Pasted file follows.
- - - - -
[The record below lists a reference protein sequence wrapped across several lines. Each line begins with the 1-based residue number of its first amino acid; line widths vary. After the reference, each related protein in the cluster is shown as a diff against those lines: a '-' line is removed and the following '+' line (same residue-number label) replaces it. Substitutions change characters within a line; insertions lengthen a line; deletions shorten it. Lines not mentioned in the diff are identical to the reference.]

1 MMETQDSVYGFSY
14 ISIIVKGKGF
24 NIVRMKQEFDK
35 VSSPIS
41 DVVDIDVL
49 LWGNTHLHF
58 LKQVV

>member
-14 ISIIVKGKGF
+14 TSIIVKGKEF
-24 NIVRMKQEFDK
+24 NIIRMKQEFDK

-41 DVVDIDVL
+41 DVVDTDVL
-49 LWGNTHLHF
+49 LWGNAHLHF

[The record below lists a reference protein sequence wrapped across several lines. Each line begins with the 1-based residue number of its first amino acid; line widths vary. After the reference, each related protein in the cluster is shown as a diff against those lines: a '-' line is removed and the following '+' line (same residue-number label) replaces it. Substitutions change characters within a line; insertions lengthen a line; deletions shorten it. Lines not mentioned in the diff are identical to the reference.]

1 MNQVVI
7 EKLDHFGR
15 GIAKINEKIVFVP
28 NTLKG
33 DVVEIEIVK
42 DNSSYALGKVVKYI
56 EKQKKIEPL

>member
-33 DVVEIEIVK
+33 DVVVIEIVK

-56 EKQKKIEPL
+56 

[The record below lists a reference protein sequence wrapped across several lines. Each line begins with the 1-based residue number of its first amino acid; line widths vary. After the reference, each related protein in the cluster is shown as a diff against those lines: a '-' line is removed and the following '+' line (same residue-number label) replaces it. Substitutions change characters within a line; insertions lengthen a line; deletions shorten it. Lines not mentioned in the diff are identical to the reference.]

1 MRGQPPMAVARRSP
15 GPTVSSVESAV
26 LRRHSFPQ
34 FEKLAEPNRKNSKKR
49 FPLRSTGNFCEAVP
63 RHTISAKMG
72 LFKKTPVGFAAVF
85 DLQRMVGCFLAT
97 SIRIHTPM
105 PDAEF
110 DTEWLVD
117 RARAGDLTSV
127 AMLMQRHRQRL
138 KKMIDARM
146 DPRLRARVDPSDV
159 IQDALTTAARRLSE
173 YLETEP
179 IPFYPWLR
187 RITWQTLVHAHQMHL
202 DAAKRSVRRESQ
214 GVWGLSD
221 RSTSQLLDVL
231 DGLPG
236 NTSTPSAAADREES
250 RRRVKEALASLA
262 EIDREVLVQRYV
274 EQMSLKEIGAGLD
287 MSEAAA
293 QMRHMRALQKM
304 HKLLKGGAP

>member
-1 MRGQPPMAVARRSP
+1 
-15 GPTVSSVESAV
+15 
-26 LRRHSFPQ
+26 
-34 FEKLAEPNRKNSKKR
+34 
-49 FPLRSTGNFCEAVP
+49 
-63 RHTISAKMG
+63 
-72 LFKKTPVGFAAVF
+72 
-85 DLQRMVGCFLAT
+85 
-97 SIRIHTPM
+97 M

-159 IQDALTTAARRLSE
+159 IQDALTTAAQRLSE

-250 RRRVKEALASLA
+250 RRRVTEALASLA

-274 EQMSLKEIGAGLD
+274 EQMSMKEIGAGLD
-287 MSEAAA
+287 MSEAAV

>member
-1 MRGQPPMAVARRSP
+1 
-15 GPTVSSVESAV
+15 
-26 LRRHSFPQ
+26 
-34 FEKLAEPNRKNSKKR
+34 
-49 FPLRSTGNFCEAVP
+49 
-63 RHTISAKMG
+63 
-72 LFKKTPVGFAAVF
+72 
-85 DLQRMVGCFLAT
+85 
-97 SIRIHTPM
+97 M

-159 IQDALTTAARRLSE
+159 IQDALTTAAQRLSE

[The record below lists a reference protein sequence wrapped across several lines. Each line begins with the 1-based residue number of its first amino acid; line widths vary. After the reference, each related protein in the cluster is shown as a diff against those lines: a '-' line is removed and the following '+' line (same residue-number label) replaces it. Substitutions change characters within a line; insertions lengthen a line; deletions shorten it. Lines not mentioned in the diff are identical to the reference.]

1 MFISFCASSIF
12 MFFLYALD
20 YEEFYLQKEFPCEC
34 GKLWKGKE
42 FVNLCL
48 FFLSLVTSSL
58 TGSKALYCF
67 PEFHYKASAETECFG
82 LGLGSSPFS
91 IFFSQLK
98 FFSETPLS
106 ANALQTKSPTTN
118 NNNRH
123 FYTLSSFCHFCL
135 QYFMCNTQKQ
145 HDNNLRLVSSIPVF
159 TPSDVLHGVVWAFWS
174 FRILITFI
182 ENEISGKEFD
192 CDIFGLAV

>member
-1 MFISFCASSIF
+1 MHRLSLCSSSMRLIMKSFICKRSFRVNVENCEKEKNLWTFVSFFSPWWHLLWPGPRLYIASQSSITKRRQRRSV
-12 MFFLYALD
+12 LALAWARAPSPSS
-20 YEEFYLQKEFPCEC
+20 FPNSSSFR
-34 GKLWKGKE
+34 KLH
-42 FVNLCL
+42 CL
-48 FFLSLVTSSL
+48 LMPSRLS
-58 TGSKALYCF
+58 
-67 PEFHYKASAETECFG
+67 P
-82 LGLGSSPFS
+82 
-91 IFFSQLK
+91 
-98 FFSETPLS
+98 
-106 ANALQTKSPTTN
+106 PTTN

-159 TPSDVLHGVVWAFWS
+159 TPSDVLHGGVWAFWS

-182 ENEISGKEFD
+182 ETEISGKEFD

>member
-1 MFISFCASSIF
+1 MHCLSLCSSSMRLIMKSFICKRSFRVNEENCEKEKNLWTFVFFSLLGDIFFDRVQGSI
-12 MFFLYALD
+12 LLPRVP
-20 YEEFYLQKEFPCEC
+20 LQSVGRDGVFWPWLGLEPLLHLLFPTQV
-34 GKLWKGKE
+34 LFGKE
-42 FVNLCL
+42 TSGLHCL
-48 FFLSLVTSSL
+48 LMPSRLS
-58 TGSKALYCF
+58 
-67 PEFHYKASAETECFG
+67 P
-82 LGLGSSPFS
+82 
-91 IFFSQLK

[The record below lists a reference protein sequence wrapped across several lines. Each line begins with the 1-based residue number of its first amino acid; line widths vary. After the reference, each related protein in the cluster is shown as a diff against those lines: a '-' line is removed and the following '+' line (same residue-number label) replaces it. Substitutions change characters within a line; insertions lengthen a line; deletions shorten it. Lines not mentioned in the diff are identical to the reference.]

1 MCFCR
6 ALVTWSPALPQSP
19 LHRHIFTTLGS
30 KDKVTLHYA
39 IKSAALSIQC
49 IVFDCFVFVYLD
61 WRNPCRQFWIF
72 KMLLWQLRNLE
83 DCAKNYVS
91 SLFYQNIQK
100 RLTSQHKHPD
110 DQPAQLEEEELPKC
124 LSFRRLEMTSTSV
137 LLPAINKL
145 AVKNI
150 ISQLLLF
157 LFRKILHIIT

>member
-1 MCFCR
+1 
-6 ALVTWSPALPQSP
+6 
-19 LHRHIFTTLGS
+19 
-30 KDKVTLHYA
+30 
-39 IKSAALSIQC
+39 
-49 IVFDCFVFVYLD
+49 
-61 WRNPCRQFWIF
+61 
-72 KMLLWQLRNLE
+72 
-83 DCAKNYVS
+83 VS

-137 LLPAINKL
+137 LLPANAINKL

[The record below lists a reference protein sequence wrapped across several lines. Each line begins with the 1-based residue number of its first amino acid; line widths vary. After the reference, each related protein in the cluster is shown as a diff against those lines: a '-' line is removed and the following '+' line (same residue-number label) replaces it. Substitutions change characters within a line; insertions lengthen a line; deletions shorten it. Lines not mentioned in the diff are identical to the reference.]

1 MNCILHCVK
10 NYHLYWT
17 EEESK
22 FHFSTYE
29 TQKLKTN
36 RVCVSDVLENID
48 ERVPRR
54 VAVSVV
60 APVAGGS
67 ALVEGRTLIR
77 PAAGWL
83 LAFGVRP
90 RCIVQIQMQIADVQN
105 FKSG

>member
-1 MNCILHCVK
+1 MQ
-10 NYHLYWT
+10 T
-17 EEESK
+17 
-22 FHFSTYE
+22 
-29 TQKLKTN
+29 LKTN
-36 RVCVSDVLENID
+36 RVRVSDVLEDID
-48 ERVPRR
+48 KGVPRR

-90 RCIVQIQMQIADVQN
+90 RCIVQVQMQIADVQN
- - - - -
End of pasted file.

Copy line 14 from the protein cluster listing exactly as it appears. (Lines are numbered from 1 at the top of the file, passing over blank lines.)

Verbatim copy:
-41 DVVDIDVL